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CMMI: Definition, Compliance Tools, Complete Guide

Table of Contents

CMMI: Definition, Compliance Tools, Complete Guide

Introduction

If you’re in charge of developing software, products, or services, you need to know about CMMI. CMMI is a process and behavioral model that can help your organization improve performance by streamlining process improvement and encouraging productive, efficient behavior. CMMI is widely used in the business world and has been shown to be effective in increasing productivity and reducing risks. In this blog post, we’ll give you a comprehensive overview of CMMI – what it is, how to comply with it, and some of the benefits of using CMMI for process improvement.

What is CMMI?

CMMI, or the Capability Maturity Model Integration, is a process and behavioral model designed to help organizations improve performance. CMMI can be used to tackle the logistics of improving performance by developing measurable benchmarks, but CMMI is also useful for creating a structure that encourages productive, efficient behavior throughout the organization.

CMMI was developed by the Software Engineering Institute (SEI) at Carnegie Mellon University and is based on their experience with process improvement in software development. CMMI has been shown to be effective in increasing productivity and reducing risks in software development, product development, and service development.

CMMI Maturity Levels

There are five CMMI maturity levels: Initial, Performed, Managed, Defined, and Optimizing. The maturity level of an organization is determined by how well they meet the requirements for each CMMI process area.

  1. Initial: The organization does not yet have a process in place for the CMMI process area. They may be ad-hoc or use immature processes.
  2. Performed: The organization has a basic process in place for the CMMI process area. They are generally reactive and do not plan or track their work.
  3. Managed: The organization has a managed process in place for the CMMI process area. They plan and track their work, and they use data to make decisions about process improvement.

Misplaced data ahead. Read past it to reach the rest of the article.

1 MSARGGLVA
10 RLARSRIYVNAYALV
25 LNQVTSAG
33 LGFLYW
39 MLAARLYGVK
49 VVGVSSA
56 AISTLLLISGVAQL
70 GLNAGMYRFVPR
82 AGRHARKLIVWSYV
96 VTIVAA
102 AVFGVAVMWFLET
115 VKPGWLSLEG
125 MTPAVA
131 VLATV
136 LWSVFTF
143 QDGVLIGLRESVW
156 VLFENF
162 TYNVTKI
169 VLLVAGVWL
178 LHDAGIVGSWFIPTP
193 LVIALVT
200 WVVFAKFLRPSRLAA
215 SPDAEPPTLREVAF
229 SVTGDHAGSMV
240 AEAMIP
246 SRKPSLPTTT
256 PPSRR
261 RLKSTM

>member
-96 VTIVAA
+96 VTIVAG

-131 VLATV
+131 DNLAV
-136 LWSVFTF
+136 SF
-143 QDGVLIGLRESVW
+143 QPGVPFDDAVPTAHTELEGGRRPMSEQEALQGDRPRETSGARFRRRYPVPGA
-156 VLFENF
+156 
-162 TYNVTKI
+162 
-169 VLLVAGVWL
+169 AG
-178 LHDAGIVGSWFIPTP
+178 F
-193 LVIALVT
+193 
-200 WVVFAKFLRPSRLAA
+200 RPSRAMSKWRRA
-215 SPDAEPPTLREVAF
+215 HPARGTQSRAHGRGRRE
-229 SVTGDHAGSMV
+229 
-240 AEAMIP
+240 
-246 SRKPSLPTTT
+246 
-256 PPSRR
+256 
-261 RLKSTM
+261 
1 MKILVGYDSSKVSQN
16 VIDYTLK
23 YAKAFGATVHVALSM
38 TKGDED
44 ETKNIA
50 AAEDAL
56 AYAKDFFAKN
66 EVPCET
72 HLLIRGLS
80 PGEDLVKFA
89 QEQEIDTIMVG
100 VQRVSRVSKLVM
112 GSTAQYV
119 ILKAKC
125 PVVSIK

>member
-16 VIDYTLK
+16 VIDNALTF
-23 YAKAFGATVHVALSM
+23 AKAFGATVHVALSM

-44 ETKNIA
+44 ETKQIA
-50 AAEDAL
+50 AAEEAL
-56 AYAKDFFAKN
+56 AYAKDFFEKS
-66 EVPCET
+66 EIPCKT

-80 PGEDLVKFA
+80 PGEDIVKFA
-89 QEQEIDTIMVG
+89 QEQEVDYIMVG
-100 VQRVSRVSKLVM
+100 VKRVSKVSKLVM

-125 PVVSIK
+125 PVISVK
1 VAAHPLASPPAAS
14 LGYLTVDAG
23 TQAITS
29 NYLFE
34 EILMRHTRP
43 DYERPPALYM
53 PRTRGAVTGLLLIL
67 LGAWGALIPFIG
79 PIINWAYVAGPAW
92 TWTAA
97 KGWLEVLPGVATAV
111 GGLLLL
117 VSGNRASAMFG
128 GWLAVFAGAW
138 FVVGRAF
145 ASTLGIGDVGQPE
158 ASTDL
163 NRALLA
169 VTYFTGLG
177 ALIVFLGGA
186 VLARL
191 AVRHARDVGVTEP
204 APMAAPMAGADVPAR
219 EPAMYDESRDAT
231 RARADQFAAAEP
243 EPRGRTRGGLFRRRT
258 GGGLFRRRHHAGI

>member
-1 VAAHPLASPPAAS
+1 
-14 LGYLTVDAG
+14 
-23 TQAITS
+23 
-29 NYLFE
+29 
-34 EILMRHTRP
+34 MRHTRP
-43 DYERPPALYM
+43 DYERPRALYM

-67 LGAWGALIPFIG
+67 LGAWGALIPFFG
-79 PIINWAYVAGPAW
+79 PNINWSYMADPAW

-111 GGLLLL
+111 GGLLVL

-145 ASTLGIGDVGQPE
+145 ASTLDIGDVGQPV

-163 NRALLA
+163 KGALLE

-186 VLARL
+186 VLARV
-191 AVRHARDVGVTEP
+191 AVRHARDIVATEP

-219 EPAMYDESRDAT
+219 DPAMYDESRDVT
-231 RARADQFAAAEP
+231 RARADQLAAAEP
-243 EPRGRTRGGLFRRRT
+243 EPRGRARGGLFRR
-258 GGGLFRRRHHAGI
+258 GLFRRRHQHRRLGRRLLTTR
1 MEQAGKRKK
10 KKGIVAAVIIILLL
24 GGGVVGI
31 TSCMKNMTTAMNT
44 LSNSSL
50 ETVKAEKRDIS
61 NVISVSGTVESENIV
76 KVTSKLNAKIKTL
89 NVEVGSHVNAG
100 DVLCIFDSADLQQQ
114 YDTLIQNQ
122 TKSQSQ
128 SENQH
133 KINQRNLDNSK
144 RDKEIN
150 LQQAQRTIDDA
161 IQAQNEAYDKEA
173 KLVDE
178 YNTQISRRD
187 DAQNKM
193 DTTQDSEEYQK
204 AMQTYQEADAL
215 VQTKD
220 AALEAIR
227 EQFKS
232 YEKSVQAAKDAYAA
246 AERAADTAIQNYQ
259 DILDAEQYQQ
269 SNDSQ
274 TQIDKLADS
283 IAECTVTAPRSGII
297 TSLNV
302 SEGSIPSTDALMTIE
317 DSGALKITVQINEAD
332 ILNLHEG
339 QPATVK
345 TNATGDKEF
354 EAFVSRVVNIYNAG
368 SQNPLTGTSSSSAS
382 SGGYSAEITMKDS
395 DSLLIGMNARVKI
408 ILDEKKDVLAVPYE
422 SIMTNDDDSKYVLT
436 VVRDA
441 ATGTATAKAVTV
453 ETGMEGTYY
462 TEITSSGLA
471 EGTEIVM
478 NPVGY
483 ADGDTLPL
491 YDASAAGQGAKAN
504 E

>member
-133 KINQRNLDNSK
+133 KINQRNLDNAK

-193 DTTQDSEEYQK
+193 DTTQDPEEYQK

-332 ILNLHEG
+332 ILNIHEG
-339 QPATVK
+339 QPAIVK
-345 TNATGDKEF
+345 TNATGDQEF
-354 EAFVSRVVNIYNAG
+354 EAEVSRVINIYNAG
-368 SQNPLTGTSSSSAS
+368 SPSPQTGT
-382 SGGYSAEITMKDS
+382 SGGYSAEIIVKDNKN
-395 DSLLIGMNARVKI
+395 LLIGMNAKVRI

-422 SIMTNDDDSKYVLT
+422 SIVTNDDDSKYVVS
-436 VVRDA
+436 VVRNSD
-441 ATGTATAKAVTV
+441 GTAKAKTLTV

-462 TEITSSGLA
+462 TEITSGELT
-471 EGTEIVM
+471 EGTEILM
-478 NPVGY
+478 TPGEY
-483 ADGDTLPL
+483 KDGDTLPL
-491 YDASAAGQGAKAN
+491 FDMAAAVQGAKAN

4. Defined: The organization has a defined process in place for the CMMI process area. They have written documentation for their processes, and they use data to track compliance and measure performance.
  5. Optimizing: The organization continuously improves its process for the CMMI process area. They use data to drive decisions about process improvement, and they continually strive to improve their performance.

Organizations can achieve multiple CMMI maturity levels for different CMMI process areas. For example, an organization may be at the Managed level for Software Development and at the Defined level for Configuration Management.

CMMI Capability Levels

In turn, CMMI Model considers 6 capability levels, measurable for each process:

  • CMMI Capability Level 0 (Incomplete): partially performed. One or more Specific Objectives of the Process Area are not fulfilled.
  • CMMI Capability Level 1 (Performed): It is an Incomplete process that satisfies all Specific Objectives in the Process Area.
  • CMMI Capability Level 2 (Managed): It is a Performed process, that possesses the needed infrastructure to support the process, so that the process is performed according to what is planned and defined in the organization’s policies, employing skilled people who possess the required knowledge, involving all relevant stakeholders, and monitoring, controlling and reviewing the process.
  • CMMI Capability Level 3 (Defined): It is a Managed process that is tailored from the organization’s set of standard processes according to its tailor guides, and that contributes products, measures, etc. to the organization’s improvement.
  • CMMI Capability Level 4 (Quantitatively Managed): It is a Defined process that is controlled using statistical techniques.
  • CMMI Capability Level 5 (Optimizing): It is a Quantitatively Managed process that is improved through a quantitative understanding of the causes of variation common to the process. Capability levels are cumulative.

Organizations can achieve multiple CMMI capability levels for different CMMI process areas. For example, an organization may be at Capability Level 2 for Software Development and at Capability Level 3 for Configuration Management.

CMMI Process Areas

There are 22 CMMI process areas: Acquisition and Supply Chain Management, Architecture, Business Intelligence, CMMI Product Suite, Configuration Management, Decision Management, Design, Evaluation, Handbook Mapping for CMMI Process Areas, Integration, Measurement and Analysis, Organization Process Focus, Performance Management, Project Planning, Requirements Management, Risk Management, Service Establishment, Service Delivery, Service Transition, Software Engineering.

The CMMI process areas are divided into three categories: Basic, Intermediate, and Advanced.

Basic CMMI Process Areas: The basic CMMI process areas are the foundation for all CMMI models. They cover essential activities such as project planning and requirements management.

Intermediate CMMI Process Areas: The intermediate CMMI process areas build on the foundation of the basic CMMI process areas. They cover activities such as design and integration.

Advanced CMMI Process Areas: The advanced CMMI process areas build on the foundation of the basic and intermediate CMMI process areas. They cover activities such as decision management and performance management.

Organizations can achieve multiple CMMI process area levels for different CMMI process areas. For example, an organization may be at Level 2 for Software Development and at Level 3 for Configuration Management.